States have been enacting extreme policies to limit the availability of gas-powered vehicles, surpassing even the Biden administration’s efforts at the national level.

New Jersey recently joined the band of states following California’s lead to ban the sale of new diesel and gas-powered vehicles. The state’s “Advanced Clean Cars II” rule (ACCII), which was adopted by the New Jersey Department of Environmental Protection (DEP), requires that any new cars and light-duty trucks sold be electric vehicles by 2035.

New Jersey Governor Phil Murphy pledged in his announcement to “utilize every tool at our disposal to combat the intensifying climate crisis.” The problem, aside from his dubious “crisis” claim, is the practical problems of such a rushed, nine-year phase-in.

For one thing, electric vehicles are far from ready for prime time. As we have seen this winter, electric vehicles have a charging problem when temperatures drop, which could cause major problems for one-car households if that car is electric. According to a Manhattan Institute report on electric vehicles, their mileage is about 30 percent worse when the weather is 20°F versus 80°F, because battery electrochemical reactions are slow at lower temperatures. There’s only a 5 percent drop in fuel efficiency for internal combustion cars over the same temperature range.

Another problem is the uncertain ability of electric grids to support an increased number of electric vehicles. Requiring the automotive industry to start selling more electric cars and encouraging people to buy the cars with government subsidies before the electric grid can reliably handle the increased demand is an obvious recipe for disaster.

A 2023 report co-authored by the North American Electric Reliability Corporation (NERC) warns of the potential for grid disruptions if electric vehicle charging equipment does not play well with the bulk power system. Tellingly, during a 2022 heat wave, the California government asked electric vehicle owners to not charge their cars to reduce stress on the grid.

Business interests in the state already see the government mandate as a major problem. Ray Cantor of the New Jersey Business & Industry Association objected in a statement that the ban on the sale of new gas-powered cars does not take into account costs or feasibility, lack of local and highway infrastructure, grid capacity, or consumer choice.

In fact, a study commissioned by the New Jersey Coalition of Automotive Retailers found that electric vehicle sales were just 1.1 percent of all sales in 2021 and just 3.9 percent in 2022 of new vehicle sales for franchised dealerships. As of June 2023, electric vehicles accounted for a measly 1.88 percent of light-duty vehicles on the road in New Jersey.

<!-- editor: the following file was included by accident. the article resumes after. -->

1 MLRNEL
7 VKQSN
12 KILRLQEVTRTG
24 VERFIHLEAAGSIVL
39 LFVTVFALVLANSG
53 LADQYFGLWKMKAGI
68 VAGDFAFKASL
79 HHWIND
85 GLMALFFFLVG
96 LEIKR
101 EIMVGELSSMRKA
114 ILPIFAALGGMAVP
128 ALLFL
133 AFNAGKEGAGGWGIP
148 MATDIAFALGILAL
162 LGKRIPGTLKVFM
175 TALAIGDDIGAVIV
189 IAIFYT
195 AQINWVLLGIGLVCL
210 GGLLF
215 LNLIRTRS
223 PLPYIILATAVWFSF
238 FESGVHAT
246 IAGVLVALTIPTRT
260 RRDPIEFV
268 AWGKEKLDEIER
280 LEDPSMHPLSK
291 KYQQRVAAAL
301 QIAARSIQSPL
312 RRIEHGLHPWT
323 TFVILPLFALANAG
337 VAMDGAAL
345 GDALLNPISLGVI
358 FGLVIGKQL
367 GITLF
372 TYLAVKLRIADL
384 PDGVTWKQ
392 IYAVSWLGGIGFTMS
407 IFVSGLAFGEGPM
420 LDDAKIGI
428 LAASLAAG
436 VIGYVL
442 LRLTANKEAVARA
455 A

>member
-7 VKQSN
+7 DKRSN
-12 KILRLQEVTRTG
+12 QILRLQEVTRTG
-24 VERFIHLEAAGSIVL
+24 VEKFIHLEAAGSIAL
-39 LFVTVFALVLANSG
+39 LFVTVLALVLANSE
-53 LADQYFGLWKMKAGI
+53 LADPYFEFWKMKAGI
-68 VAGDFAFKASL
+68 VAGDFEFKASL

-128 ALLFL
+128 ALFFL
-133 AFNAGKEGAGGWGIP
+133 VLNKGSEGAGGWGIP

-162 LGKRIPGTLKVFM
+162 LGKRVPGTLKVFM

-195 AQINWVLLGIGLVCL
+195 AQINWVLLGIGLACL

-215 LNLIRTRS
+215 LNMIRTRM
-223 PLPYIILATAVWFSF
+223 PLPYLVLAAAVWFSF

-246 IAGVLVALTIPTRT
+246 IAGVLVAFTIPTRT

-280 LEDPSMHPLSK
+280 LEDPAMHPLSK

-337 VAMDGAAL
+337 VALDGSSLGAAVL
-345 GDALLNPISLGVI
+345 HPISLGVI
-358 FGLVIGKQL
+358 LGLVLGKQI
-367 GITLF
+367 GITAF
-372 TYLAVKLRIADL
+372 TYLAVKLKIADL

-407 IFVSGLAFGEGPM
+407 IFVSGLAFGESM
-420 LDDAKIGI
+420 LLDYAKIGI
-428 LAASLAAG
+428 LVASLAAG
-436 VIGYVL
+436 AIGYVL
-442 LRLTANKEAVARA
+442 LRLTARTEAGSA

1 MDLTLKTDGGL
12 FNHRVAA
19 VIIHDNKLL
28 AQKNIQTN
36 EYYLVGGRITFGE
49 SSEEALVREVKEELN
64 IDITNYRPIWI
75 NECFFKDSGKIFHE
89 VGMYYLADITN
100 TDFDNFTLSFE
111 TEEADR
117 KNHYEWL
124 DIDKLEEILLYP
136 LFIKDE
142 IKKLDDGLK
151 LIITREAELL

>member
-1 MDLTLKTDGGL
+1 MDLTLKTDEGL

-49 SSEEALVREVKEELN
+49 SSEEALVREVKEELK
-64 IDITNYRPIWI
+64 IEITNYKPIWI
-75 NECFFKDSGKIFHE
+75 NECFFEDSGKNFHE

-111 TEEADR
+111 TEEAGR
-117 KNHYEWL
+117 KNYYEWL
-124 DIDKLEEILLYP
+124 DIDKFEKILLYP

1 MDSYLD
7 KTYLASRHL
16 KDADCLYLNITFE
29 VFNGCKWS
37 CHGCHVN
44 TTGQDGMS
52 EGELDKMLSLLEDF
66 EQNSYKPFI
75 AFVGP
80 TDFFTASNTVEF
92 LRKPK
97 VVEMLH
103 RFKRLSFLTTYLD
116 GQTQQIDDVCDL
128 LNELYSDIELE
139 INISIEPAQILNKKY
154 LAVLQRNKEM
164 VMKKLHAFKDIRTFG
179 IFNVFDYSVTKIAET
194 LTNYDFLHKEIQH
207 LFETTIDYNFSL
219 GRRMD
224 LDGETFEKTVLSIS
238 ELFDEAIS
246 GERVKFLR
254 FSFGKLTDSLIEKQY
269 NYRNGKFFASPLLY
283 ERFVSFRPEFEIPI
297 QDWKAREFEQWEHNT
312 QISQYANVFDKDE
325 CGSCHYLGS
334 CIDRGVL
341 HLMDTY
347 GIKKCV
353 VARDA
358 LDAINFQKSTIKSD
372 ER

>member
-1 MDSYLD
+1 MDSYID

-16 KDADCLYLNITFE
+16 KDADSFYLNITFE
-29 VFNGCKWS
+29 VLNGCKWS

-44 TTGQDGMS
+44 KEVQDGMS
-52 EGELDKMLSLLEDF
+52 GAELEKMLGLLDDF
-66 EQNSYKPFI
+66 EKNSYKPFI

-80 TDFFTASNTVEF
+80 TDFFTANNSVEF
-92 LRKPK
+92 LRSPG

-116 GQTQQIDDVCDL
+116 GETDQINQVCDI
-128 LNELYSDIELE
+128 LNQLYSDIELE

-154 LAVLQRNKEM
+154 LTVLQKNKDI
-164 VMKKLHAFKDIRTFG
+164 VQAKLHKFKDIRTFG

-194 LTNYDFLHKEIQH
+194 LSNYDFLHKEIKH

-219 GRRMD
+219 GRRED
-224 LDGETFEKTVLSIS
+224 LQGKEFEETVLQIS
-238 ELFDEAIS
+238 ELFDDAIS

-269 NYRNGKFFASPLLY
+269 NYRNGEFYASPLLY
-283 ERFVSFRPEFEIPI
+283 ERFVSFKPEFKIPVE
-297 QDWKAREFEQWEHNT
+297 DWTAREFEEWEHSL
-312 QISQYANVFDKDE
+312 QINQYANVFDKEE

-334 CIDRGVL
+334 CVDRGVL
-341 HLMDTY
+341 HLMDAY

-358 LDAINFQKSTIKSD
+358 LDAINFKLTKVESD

It’s no wonder that over 100 business and labor groups asked the legislature to intervene to stop the ban. According to the New Jersey Business & Industry Association’s annual Business Outlook Survey, 91 percent of businesses that have company cars said their existing fleet is all gas-powered (compared to only 2 percent that were all-electric vehicles).

Making matters worse, New Jersey has also signed onto the Accelerating to Zero Coalition’s Declaration, which is a global agreement launched at the 26th United Nations Climate Change Conference of the Parties. Just like the Biden administration’s rule seeking to limit the availability of gas-powered cars and California’s gas-powered car ban, the New Jersey DEP seeks to restrict consumer freedom by centrally planning the car market.

According to the New Jersey Business & Industry Association, the state legislature has a potential path to unilaterally repeal this regulation – without needing the governor to sign off – if they are able to pass a concurrent resolution finding the rule inconsistent with legislative intent.

Legislatures should intervene when agencies like the California Air and Resources Board or New Jersey DEP attempt to take the extreme action of banning the cars that Americans rely upon and want to drive. Legislatures are the lawmaking bodies of their states and should not sit idly by as government bureaucrats take unprecedented and restrictive actions that go well beyond what legislatures ever intended.

Americans must do their part to pay attention to what’s happening in their states and on the federal level to help ensure that they are free to drive the cars that they want, or else they may find themselves without a reliable, affordable ride.

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